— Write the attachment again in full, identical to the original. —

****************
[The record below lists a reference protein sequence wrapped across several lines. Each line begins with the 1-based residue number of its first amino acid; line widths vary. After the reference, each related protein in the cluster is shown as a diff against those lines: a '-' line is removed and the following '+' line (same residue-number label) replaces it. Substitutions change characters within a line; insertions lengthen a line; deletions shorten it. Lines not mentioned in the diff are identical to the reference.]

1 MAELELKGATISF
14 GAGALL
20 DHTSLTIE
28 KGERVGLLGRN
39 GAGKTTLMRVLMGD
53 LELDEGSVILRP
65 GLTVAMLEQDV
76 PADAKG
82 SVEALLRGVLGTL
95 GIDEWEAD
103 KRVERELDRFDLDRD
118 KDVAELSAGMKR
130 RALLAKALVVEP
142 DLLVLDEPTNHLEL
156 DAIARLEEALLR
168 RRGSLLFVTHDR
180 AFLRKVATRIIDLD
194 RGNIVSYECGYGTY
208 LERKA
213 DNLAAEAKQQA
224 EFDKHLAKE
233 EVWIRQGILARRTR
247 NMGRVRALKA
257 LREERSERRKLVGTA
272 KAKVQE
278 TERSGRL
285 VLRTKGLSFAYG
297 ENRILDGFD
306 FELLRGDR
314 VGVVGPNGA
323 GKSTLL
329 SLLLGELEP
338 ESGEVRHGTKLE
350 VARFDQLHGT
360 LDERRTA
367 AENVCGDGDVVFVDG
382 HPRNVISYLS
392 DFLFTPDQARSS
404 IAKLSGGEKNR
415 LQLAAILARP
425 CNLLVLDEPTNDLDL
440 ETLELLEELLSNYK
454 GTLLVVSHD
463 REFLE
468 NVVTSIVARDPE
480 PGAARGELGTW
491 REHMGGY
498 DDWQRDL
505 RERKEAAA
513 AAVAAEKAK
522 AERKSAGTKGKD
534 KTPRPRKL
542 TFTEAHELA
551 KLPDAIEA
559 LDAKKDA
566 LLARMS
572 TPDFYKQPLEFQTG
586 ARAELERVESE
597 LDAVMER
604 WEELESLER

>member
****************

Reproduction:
[The record below lists a reference protein sequence wrapped across several lines. Each line begins with the 1-based residue number of its first amino acid; line widths vary. After the reference, each related protein in the cluster is shown as a diff against those lines: a '-' line is removed and the following '+' line (same residue-number label) replaces it. Substitutions change characters within a line; insertions lengthen a line; deletions shorten it. Lines not mentioned in the diff are identical to the reference.]

1 MAELELKGATISF
14 GAGALL
20 DHTSLTIE
28 KGERVGLLGRN
39 GAGKTTLMRVLMGD
53 LELDEGSVILRP
65 GLTVAMLEQDV
76 PADAKG
82 SVEALLRGVLGTL
95 GIDEWEAD
103 KRVERELDRFDLDRD
118 KDVAELSAGMKR
130 RALLAKALVVEP
142 DLLVLDEPTNHLEL
156 DAIARLEEALLR
168 RRGSLLFVTHDR
180 AFLRKVATRIIDLD
194 RGNIVSYECGYGTY
208 LERKA
213 DNLAAEAKQQA
224 EFDKHLAKE
233 EVWIRQGILARRTR
247 NMGRVRALKA
257 LREERSERRKLVGTA
272 KAKVQE
278 TERSGRL
285 VLRTKGLSFAYG
297 ENRILDGFD
306 FELLRGDR
314 VGVVGPNGA
323 GKSTLL
329 SLLLGELEP
338 ESGEVRHGTKLE
350 VARFDQLHGT
360 LDERRTA
367 AENVCGDGDVVFVDG
382 HPRNVISYLS
392 DFLFTPDQARSS
404 IAKLSGGEKNR
415 LQLAAILARP
425 CNLLVLDEPTNDLDL
440 ETLELLEELLSNYK
454 GTLLVVSHD
463 REFLE
468 NVVTSIVARDPE
480 PGAARGELGTW
491 REHMGGY
498 DDWQRDL
505 RERKEAAA
513 AAVAAEKAK
522 AERKSAGTKGKD
534 KTPRPRKL
542 TFTEAHELA
551 KLPDAIEA
559 LDAKKDA
566 LLARMS
572 TPDFYKQPLEFQTG
586 ARAELERVESE
597 LDAVMER
604 WEELESLER

>member